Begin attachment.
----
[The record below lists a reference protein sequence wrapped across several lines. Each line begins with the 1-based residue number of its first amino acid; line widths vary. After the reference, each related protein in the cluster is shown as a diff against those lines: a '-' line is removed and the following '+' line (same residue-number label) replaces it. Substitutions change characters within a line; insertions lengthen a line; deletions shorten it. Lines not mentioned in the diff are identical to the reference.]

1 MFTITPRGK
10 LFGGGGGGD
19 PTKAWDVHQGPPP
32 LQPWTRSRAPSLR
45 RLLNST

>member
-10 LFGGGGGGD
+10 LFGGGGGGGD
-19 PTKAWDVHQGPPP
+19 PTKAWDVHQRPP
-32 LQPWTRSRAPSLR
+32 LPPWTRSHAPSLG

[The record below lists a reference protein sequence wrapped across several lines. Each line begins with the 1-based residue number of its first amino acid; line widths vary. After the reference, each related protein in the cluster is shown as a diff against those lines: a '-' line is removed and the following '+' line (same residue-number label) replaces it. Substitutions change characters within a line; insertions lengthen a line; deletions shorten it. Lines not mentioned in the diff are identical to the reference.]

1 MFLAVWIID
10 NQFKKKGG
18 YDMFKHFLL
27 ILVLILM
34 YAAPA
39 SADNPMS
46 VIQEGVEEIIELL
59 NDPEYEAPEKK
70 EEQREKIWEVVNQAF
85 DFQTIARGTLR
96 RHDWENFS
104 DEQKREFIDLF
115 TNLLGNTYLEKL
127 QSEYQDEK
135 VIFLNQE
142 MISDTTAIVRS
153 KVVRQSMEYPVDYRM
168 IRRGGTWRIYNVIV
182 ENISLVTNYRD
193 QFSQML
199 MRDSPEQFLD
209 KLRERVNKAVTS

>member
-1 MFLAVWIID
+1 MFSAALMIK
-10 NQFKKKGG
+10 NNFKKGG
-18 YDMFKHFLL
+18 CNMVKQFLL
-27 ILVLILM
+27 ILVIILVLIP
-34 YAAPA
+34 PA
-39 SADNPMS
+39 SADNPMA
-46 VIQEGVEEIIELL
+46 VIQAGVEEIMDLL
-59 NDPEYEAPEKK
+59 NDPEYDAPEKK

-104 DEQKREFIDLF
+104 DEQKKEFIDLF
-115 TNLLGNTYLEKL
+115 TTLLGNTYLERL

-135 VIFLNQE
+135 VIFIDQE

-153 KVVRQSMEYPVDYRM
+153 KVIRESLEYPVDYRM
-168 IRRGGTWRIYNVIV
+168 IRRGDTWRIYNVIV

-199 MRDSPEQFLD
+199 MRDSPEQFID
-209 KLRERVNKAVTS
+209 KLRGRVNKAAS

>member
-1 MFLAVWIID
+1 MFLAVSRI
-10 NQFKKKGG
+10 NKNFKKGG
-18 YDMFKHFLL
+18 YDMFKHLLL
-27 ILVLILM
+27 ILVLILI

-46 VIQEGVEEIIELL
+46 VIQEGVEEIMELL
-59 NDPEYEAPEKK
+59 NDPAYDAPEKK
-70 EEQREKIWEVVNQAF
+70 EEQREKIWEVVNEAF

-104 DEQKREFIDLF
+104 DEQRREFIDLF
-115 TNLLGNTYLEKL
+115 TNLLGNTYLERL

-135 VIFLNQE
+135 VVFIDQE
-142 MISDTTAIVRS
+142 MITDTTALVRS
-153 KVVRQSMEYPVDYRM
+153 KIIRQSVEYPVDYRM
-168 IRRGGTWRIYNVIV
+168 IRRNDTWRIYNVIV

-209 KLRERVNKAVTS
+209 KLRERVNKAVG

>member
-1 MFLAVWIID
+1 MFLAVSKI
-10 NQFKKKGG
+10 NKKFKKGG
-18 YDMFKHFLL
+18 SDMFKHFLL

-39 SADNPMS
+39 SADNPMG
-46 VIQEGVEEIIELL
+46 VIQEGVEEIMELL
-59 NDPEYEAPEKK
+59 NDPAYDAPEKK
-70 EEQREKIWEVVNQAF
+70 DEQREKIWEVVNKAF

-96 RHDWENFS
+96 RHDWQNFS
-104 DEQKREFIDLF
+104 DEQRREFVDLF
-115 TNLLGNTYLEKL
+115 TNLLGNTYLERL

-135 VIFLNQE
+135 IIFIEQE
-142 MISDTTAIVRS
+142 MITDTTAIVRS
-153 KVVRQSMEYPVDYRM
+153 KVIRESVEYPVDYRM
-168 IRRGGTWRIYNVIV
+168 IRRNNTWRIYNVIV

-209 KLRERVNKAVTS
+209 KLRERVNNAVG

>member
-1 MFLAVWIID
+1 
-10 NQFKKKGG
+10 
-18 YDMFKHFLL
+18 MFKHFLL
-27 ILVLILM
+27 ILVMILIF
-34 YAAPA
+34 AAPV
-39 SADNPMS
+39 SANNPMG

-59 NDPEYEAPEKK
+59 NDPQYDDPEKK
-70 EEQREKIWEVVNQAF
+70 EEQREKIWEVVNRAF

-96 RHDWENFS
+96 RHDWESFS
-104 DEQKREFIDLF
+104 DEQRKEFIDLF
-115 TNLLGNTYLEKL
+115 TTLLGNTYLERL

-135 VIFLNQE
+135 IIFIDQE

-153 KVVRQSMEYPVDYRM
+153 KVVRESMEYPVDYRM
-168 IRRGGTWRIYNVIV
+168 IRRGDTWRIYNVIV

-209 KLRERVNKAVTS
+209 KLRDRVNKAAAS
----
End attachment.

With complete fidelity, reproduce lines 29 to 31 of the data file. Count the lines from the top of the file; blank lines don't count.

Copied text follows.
135 VIFLNQE
142 MISDTTAIVRS
153 KVVRQSMEYPVDYRM